The IBA is a freshwater reservoir 80 km to the north of Kokshetau, and 80 km south-south-east of Petropavlovsk. The nearest villages are Kuchkovka in the north-west, Barykol in the north-east and Tendyk in the south (Taiynshi and Akkaiyn districts). The site includes Shaglyteniz Lake proper, contiguous meadows, farmland, the riverbed floodlands and small ponds in the Shaglyndy’s river mouth (the main source of water input) near Tendyk. The lake has no outflow and is fed by the Shaglyndy river and small streams carrying snow melt. The area of the whole site is approximately 23 x 15 km, with that of the delta covering about 3 x 5 km, (20,000 ha). The lake supports dense reedbeds of varying size. In addition to reed, there are large areas of Typha angustifolia, Scirpus lacustris, Carex sp. and others. The central (largest) waterbody covers an area of c.6 x 3 km. The maximum length of the waterbody is 22.5 km, and width is 12 km. The full length of the shoreline is 95.8 km. The average depth is 1.5–2 m (but up to 3 m in some areas). The entire drainage system covers approximately 4,240 km2. The waters are fresh and support a decent population of Crucian sp. but this is too insignificant for commercial harvesting.
The lake is the only freshwater system within a scattered cluster of brackish waterbodies. Therefore, according to the data obtained from the chairman of the inter-district Hunting society in the district centre of Taiynsha, V. Chernyshov, more than half of the Branta ruficollis migratory flocks crossing the region prefer to use the vicinity of this lake, rather than any of the other waterbodies. The maximum number of Branta ruficollis recorded roosting is 6-7,000. The overall number of Branta ruficollis and other geese staging at the site on their autumn migration is in excess of the A4iii threshold of 20,000 birds. When present, the geese use the adjoining fields for feeding. Other typical species present in good numbers are ducks, waders and gulls.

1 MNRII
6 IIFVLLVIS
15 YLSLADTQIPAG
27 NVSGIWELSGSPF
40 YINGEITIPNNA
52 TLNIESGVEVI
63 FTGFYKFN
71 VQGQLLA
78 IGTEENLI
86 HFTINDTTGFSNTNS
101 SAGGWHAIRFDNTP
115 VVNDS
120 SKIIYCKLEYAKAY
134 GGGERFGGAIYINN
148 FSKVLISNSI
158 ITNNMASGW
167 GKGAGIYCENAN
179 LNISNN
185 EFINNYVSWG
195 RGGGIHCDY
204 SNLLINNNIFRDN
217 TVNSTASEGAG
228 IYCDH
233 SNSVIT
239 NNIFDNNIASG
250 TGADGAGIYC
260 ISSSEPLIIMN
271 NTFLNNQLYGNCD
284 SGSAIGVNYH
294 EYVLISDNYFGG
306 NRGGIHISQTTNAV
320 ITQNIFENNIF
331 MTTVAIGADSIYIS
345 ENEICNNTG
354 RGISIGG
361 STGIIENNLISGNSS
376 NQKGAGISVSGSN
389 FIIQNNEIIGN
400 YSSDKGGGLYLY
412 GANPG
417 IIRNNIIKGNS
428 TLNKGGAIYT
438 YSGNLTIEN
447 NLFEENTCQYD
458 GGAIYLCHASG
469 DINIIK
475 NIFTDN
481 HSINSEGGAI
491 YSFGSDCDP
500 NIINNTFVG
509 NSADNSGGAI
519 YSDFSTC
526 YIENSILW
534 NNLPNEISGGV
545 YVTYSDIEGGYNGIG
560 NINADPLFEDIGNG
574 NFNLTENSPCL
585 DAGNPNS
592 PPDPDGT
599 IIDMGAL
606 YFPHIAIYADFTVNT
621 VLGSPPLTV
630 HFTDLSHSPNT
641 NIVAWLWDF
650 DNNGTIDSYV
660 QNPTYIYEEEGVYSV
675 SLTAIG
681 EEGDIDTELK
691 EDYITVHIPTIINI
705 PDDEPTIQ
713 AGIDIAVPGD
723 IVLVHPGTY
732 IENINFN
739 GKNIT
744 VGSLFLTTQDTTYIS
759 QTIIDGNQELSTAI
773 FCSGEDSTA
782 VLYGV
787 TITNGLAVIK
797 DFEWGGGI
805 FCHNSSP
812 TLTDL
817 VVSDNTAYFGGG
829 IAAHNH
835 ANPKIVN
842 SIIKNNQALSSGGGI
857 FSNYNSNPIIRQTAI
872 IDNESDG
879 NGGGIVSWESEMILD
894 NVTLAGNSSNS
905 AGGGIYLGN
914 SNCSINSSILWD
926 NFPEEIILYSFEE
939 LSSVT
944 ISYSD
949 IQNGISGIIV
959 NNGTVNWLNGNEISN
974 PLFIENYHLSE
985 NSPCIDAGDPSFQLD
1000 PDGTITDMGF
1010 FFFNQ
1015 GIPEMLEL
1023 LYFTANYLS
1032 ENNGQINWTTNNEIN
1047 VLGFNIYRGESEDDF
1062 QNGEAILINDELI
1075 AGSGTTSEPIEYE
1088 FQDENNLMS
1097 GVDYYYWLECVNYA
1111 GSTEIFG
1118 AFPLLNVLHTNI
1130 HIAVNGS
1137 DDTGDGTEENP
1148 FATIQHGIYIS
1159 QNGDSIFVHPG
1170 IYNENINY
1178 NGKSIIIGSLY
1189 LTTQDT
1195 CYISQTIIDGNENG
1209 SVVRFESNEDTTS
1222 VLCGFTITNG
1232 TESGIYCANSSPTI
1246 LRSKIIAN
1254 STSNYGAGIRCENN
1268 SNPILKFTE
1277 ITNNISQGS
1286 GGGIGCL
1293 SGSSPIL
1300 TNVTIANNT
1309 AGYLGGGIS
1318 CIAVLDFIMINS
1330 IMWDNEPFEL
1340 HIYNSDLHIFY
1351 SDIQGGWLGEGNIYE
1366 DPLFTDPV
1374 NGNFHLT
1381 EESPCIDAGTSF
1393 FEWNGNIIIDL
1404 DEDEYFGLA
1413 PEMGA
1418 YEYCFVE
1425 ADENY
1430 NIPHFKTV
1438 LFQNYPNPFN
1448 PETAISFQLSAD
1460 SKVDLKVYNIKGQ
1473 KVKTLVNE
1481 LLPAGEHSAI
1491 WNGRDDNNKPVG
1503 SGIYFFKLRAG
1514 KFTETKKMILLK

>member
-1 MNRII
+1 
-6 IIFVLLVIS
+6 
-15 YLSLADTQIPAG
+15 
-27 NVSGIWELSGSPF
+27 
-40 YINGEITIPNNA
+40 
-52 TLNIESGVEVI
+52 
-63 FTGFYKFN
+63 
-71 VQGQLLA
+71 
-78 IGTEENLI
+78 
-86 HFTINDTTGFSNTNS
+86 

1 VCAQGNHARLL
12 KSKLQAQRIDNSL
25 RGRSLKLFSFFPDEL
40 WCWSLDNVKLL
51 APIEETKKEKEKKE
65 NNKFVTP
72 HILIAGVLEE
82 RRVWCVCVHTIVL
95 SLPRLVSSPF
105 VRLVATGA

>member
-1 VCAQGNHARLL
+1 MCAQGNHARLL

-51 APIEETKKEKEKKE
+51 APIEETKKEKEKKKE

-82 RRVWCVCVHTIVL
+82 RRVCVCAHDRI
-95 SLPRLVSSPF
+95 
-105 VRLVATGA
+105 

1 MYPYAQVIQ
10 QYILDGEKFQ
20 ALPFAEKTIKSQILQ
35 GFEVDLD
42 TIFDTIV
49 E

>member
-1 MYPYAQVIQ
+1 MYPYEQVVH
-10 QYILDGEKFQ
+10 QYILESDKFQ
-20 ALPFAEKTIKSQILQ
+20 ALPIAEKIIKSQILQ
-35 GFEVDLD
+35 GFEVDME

Pressure/threats to key biodiversity
In recent years the water level of the lake has reduced noticably. One of the obvious reasons for the decline is the construction of a dam on the Shaglyndy river to provide watering facilities for a horse farm. Hunting is controlled and conducted at a moderate scale. Disturbance by fishermen is a constant moderate threat for about half of the lake area.
Conservation responses/actions for key biodiversity
Habitat and land use
A proportion of the site (up to 10%) is arable land (wheat, vegetables). Many other large adjacent areas are subject to irregular agricultural activities, as well. The residents of the three nearby settlements traditionally use a significant portion of the area as pasture with medium or, at some locations, serious negative impacts on the environment. In some parts, the fields come to within 6-7 m of the lake shore. On some parts of the lake large scale fishing takes place. The territory is leased to the Taiynshy hunting society.
Daniel Masur and Kati Sevke (Greifswald University, Germany) participated in the survey in September 2006 and provided their data.
BirdLife International (2023) Important Bird Areas factsheet: Shaglyteniz Lake and marshes. Downloaded from
http://www.birdlife.org on 28/03/2023.